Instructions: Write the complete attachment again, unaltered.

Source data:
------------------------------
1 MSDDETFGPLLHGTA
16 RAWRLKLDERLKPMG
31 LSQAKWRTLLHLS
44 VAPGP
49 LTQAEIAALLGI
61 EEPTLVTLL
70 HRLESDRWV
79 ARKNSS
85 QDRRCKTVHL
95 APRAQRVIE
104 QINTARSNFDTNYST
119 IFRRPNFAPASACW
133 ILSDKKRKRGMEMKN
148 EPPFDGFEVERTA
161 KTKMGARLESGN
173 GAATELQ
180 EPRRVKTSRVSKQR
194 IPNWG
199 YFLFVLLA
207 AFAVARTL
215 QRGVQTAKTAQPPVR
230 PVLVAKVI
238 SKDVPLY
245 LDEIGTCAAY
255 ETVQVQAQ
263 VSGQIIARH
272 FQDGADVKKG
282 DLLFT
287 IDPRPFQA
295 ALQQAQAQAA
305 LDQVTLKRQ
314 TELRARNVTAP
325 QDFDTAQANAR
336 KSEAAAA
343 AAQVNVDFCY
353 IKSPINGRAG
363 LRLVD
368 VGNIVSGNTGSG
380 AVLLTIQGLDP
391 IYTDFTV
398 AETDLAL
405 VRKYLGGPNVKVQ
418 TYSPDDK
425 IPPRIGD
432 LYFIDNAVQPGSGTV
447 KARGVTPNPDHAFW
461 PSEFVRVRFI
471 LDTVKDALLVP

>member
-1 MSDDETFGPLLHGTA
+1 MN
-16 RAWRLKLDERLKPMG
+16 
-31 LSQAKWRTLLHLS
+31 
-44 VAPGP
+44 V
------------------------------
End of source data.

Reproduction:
1 MSDDETFGPLLHGTA
16 RAWRLKLDERLKPMG
31 LSQAKWRTLLHLS
44 VAPGP
49 LTQAEIAALLGI
61 EEPTLVTLL
70 HRLESDRWV
79 ARKNSS
85 QDRRCKTVHL
95 APRAQRVIE
104 QINTARSNFDTNYST
119 IFRRPNFAPASACW
133 ILSDKKRKRGMEMKN
148 EPPFDGFEVERTA
161 KTKMGARLESGN
173 GAATELQ
180 EPRRVKTSRVSKQR
194 IPNWG
199 YFLFVLLA
207 AFAVARTL
215 QRGVQTAKTAQPPVR
230 PVLVAKVI
238 SKDVPLY
245 LDEIGTCAAY
255 ETVQVQAQ
263 VSGQIIARH
272 FQDGADVKKG
282 DLLFT
287 IDPRPFQA
295 ALQQAQAQAA
305 LDQVTLKRQ
314 TELRARNVTAP
325 QDFDTAQANAR
336 KSEAAAA
343 AAQVNVDFCY
353 IKSPINGRAG
363 LRLVD
368 VGNIVSGNTGSG
380 AVLLTIQGLDP
391 IYTDFTV
398 AETDLAL
405 VRKYLGGPNVKVQ
418 TYSPDDK
425 IPPRIGD
432 LYFIDNAVQPGSGTV
447 KARGVTPNPDHAFW
461 PSEFVRVRFI
471 LDTVKDALLVP

>member
-1 MSDDETFGPLLHGTA
+1 MN
-16 RAWRLKLDERLKPMG
+16 
-31 LSQAKWRTLLHLS
+31 
-44 VAPGP
+44 V